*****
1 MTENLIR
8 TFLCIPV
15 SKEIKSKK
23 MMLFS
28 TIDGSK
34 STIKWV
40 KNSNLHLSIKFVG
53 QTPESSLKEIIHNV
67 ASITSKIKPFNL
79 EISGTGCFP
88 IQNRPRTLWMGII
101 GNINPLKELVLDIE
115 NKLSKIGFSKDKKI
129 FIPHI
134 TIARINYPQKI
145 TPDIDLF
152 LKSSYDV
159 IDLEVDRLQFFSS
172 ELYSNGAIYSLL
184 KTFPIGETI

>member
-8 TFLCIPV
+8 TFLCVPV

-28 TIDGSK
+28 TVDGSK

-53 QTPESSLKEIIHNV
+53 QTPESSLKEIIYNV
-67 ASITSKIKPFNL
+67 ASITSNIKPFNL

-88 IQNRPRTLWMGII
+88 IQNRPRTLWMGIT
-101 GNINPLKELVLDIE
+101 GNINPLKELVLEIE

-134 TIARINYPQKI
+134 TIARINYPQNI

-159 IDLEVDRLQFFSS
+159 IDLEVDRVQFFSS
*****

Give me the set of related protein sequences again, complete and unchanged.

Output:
1 MTENLIR
8 TFLCIPV
15 SKEIKSKK
23 MMLFS
28 TIDGSK
34 STIKWV
40 KNSNLHLSIKFVG
53 QTPESSLKEIIHNV
67 ASITSKIKPFNL
79 EISGTGCFP
88 IQNRPRTLWMGII
101 GNINPLKELVLDIE
115 NKLSKIGFSKDKKI
129 FIPHI
134 TIARINYPQKI
145 TPDIDLF
152 LKSSYDV
159 IDLEVDRLQFFSS
172 ELYSNGAIYSLL
184 KTFPIGETI

>member
-8 TFLCIPV
+8 TFLCVPV

-28 TIDGSK
+28 TVDGSK

-53 QTPESSLKEIIHNV
+53 QTPESSLKEIIYNV
-67 ASITSKIKPFNL
+67 ASITSNIKPFNL

-88 IQNRPRTLWMGII
+88 IQNRPRTLWMGIT
-101 GNINPLKELVLDIE
+101 GNINPLKELVLEIE

-134 TIARINYPQKI
+134 TIARINYPQNI

-159 IDLEVDRLQFFSS
+159 IDLEVDRVQFFSS